Finally by 5pm this evening the last of the missing bags reached Mendoza. We’ve enjoyed our time in town, but are eager to head to the mountains. Tomorrow morning we will make the drive into the Andes to the small outpost of Penitentes, wedged just south of Aconcagua National Park and a handful of miles from the Chilean border. We’ll sort our gear there and spend a night or two acclimatizing before we head into Plaza de Mulas, Base Camp on Aconcagua’s western Ruta Normal. We will check in tomorrow night from the mountains!
Coming off of a big climb or expedition often leads to the question, “What’s next?” The first priority is to take time to rest and recover. Any adventure in the mountains is a big physical and mental effort, and recovery time is valuable. Some light activity to stretch the legs can be a good idea but it’s not always beneficial to jump back into intense workouts right away. In order to come back stronger, you need to recover first. Recovery time not only helps you physically recuperate but also gives you a mental break. When you do return to your training, you can do so with renewed motivation and excitement.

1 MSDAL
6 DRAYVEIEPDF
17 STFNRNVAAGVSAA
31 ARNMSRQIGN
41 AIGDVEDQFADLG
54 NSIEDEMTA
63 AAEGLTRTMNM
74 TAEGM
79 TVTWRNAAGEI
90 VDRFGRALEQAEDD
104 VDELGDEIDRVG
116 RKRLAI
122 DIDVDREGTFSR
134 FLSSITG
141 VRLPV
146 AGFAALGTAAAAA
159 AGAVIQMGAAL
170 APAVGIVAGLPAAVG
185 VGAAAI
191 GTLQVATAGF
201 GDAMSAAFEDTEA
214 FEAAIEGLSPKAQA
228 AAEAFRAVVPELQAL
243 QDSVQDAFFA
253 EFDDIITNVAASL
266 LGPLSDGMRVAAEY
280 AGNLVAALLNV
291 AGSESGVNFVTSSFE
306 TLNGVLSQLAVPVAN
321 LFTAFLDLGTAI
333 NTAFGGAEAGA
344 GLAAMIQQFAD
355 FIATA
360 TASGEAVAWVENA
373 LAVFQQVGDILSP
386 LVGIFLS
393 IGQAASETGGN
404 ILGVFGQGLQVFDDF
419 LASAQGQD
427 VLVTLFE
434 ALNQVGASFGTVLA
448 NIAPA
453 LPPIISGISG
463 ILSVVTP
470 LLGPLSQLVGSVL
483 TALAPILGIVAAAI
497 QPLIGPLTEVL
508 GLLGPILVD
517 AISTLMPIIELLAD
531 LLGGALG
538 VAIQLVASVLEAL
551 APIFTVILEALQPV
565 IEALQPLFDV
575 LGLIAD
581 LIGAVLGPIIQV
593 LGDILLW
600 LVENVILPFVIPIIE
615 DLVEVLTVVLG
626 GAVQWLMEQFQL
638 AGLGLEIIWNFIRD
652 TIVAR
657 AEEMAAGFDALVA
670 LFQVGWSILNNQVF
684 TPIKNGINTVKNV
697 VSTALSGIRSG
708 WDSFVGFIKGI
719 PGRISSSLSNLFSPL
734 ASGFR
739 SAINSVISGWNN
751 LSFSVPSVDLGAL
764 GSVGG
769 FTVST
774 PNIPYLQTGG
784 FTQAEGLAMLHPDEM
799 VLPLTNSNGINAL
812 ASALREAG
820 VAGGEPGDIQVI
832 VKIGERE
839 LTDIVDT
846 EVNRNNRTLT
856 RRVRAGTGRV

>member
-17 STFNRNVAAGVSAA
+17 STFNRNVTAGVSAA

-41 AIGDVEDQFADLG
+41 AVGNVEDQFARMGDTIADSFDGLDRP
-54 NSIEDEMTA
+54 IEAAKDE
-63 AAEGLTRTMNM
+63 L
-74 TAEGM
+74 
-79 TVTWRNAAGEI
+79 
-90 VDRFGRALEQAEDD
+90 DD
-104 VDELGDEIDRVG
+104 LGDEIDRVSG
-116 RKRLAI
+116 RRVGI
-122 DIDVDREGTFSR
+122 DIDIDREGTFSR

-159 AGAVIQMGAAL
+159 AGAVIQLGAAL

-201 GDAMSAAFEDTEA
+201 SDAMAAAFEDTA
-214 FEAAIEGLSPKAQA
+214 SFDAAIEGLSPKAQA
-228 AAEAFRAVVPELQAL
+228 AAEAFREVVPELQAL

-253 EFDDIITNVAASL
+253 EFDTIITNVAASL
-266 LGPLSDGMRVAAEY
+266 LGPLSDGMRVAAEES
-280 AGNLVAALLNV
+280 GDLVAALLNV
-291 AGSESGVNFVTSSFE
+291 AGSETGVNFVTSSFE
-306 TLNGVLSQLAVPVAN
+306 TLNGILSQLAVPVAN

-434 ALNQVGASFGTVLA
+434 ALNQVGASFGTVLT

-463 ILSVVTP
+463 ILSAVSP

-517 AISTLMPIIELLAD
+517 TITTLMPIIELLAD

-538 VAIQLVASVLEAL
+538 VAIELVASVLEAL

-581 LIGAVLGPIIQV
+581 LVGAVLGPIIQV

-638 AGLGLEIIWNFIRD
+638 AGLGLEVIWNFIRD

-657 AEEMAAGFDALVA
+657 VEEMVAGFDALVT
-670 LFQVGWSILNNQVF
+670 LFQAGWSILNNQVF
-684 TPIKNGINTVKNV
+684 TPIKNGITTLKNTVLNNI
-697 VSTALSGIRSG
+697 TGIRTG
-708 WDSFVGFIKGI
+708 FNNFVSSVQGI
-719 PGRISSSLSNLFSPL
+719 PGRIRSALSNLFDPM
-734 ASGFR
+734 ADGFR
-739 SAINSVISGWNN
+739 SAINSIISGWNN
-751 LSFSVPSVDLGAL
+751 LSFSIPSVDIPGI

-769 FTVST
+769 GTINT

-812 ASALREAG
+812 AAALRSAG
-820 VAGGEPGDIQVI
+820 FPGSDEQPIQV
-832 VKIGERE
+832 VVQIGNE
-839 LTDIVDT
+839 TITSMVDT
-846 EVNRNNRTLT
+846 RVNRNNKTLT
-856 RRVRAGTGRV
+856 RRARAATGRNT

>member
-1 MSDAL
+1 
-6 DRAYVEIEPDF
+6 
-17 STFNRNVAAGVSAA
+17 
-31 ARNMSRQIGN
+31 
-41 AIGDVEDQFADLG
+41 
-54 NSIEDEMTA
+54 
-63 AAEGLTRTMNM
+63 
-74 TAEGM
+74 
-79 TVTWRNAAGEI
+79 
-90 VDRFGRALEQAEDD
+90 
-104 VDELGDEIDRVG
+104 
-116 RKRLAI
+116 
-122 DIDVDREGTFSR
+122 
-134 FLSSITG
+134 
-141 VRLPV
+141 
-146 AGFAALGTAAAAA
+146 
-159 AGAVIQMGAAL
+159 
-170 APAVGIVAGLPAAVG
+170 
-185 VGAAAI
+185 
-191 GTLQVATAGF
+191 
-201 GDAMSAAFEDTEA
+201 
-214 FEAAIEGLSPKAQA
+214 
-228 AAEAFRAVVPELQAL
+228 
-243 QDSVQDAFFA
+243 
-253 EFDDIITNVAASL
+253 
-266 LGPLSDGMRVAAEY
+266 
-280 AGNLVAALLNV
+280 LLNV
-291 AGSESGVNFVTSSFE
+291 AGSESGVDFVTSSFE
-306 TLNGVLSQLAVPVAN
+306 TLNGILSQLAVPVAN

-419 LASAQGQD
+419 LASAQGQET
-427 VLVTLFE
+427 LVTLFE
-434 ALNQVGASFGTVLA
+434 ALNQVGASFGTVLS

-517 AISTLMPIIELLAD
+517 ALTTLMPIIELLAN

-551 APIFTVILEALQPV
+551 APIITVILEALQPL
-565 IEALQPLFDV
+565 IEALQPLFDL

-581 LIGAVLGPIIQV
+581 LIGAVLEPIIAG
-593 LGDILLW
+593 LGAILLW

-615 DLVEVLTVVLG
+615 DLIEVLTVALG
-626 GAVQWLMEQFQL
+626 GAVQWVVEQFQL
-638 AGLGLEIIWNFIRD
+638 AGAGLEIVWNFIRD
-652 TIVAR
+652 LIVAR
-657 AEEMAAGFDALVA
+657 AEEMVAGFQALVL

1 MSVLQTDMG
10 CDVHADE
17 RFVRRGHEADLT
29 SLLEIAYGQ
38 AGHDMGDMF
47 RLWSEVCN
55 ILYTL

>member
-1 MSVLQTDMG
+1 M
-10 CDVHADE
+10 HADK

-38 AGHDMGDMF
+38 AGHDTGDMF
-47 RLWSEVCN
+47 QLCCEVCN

After a few good nights of sleep, take a moment to reflect on your past training and the climb itself: what worked in your training? What didn’t? What were you surprised about in the climb and how can you prepare better in the future? Take the extra minute to dig into this a bit, identify some key takeaways, and note these down.